Another thing to add when setting lamps to operate in series is a high ohm (5Mohm is a good place to start) resistor in parallel with the lamps. This needs to be a HV resistor as well. If you are going to use simmer then this is not necessary as the tubes are already conducting. But, if you over voltage them and use external, or series triggering then the resistors insure that each tube sees the same potential prior to breakdown. This prevents one of your tubes from prematurely discharging and carrying the other(s) along with it, if the floating electrodes do not remain at the expected intermediate voltage.

  6. #6
    Join Date
    Mar 2015
    Posts
    10

    Default

    Quote Originally Posted by mixedgas View Post
    See:
    !
    !
    !
    J. H. Goncz, “Resistivity of Xenon Plasma,” J. Appl. Phys. 36, 742–743 (1965).
    !
    !
    !

    Simmer-enhanced flashlamp-pumped dye laser
    T. K. Yee, B. Fan, and T. K. Gustafson
    15 April 1979 / Vol. 18, No. 8 / APPLIED OPTICS
    !
    !
    Simmer hardware is as simple as it gets in the above publication, which also describes "prepulse simmer" Pre-pulse is either a small cap discharged thru the lamp prior to the main bank, or can be done by ramping the simmer up to say 2 Amps for a few milliseconds before firing. This reduces the risetime of the lamp and you get a sharper leading edge on the lamp current, which boosts laser pulse risetime. If you want to snap air, you need a fast, q-SWITCHED pulse in most cases.
    !
    Steve
    Thanks for the references! Can't find a source that isn't behind a paywall right now but I start grad school in a few days and will have access to papers there.


    Quote Originally Posted by planters View Post
    Another thing to add when setting lamps to operate in series is a high ohm (5Mohm is a good place to start) resistor in parallel with the lamps. This needs to be a HV resistor as well. If you are going to use simmer then this is not necessary as the tubes are already conducting. But, if you over voltage them and use external, or series triggering then the resistors insure that each tube sees the same potential prior to breakdown. This prevents one of your tubes from prematurely discharging and carrying the other(s) along with it, if the floating electrodes do not remain at the expected intermediate voltage.
    I assuming you mean a resistor in parallel with each lamp, correct? That way it's just a voltage divider, similar to balancing series capacitors. I'll put some HV resistors on my shopping list then!


    Thanks again for the help you guys!! This is the kinda stuff that I couldn't find on Google or in my SS laser book. I'm moving tomorrow but once I get settled in to my new place I'm gonna go marathon on this project. I just realized that my gold plated pump chamber may not be great for pumping ruby as it probably absorbs a significant amount of blue/green light, so I'm gonna have to whip something else up. Might just nickel plate a metal tube and use that as my reflector. It would also be cool to play with some dyes in the cooling liquid to try to convert some of the otherwise useless longwave UV light from the lamps into blue/green light matching ruby's absorption.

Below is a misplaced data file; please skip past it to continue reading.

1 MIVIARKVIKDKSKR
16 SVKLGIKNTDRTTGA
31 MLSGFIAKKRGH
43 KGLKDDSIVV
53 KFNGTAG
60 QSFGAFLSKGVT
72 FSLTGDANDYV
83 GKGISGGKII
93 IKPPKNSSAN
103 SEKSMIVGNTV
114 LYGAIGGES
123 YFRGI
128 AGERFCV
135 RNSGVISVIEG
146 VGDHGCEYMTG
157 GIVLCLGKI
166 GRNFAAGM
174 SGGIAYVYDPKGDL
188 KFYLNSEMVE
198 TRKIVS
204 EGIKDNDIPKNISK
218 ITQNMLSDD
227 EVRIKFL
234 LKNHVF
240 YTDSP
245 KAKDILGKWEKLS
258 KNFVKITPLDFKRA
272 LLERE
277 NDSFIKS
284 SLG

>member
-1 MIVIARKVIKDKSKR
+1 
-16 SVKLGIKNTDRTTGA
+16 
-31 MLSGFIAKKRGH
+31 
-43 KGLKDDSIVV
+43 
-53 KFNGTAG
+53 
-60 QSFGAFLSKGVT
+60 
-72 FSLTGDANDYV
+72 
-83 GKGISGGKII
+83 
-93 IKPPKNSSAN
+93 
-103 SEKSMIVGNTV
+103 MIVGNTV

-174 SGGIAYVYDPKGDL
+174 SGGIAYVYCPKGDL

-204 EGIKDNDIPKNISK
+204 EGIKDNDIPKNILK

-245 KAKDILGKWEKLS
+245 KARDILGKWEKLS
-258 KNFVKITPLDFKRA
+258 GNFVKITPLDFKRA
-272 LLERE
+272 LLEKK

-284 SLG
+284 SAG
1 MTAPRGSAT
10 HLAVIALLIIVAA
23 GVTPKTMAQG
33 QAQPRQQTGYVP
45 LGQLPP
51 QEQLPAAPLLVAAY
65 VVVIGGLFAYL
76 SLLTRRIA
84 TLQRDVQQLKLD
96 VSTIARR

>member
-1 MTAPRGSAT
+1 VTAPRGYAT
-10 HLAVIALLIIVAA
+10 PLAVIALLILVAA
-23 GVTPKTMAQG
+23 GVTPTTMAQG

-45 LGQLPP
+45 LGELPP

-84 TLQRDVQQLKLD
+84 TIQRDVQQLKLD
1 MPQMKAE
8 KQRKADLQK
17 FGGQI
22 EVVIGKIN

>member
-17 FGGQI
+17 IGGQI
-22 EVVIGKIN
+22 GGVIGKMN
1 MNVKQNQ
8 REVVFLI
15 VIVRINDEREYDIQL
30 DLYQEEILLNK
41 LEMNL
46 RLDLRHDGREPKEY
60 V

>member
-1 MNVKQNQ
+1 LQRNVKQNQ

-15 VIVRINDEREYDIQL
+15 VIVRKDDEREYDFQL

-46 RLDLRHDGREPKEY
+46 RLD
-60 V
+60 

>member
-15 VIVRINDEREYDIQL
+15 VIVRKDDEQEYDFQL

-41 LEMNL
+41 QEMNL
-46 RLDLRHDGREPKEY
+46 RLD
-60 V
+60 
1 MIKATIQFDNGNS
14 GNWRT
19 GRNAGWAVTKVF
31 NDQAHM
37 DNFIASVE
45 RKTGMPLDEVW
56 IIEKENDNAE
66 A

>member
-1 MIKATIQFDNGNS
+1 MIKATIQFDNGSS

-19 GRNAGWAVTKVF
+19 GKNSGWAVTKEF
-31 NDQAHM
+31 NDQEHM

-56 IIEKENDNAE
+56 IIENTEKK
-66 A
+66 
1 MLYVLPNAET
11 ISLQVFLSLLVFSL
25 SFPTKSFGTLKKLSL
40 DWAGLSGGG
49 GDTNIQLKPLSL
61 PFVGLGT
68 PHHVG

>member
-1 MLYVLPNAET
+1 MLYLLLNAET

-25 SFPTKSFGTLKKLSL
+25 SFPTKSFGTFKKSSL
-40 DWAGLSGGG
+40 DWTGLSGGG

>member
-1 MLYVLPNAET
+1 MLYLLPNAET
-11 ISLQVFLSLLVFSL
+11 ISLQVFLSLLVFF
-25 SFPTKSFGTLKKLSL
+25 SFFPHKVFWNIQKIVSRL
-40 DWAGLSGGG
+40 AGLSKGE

7. #7
    mixedgas's Avatar
    mixedgas is offline Creaky Old Award Winning Bastard Technologist
    Infinitus Excellentia Ion Laser Dominatus
    Join Date
    May 2007
    Location
    A lab with some dripping water on the floor.
    Posts
    9,186

    Default

    When you get to grad school, "Review of Scientific Instruments" is a must read for laser interested folks.. I'm not responsible if you flunk out by getting addicted to binge reading RSI in your first week. I've spent whole Saturdays and Late Nights in RSI Binge mode. You have been warned. Next thing to do is get the departmental masochist/machinist to teach you slowly how to use a Manual Milling Machine over a period of a few years.
    !
    Steve
    Qui habet Christos, habet Vitam!
    I should have rented the space under my name for advertising.
    When I still could have...

  8. #8
    Join Date
    Mar 2015
    Posts
    10

    Default

    I will put that on my reading list, thanks!! My PhD will be in optics so I am committing to the sickness for the long haul. Just googled RSI and found this as the description...
    RSI covers everything from free-electron lasers, plasmas and ion sources to steady-state and time resolved optical studies, atomic force microscopy, and new methods for measuring nuclear relaxation times
    Yup...definitely gonna end up on a binge there.

    I'm gonna get the metalworking certificate that my school offers so I can have access to their metal shop...it has really sucked making all of my metal parts with a hacksaw and hammer, only to spend hours on producing a crappy product. If anything will get me flunked out it will be that damn metal shop.

  9. #9
    Join Date
    Feb 2011
    Location
    New Hampshire
    Posts
    3,513

    Default

    I assuming you mean a resistor in parallel with each lamp, correct? That way it's just a voltage divider, similar to balancing series capacitors. I'll put some HV resistors on my shopping list then!
    That's right. Just make sure that their watt rating is sufficiency that they will not over watt with the full charging voltage of the caps across them.

  10. #10
    mixedgas's Avatar
    mixedgas is offline Creaky Old Award Winning Bastard Technologist
    Infinitus Excellentia Ion Laser Dominatus
    Join Date
    May 2007
    Location
    A lab with some dripping water on the floor.
    Posts
    9,186

    Default

    RSI covers stuff all the way back to the early 1940s. From simple to complex, if its instrumentation, or even remotely related, it's in there somewhere.


    Steve
    Qui habet Christos, habet Vitam!
    I should have rented the space under my name for advertising.
    When I still could have...

Posting Permissions

  • You may not post new threads
  • You may not post replies
  • You may not post attachments
  • You may not edit your posts
  •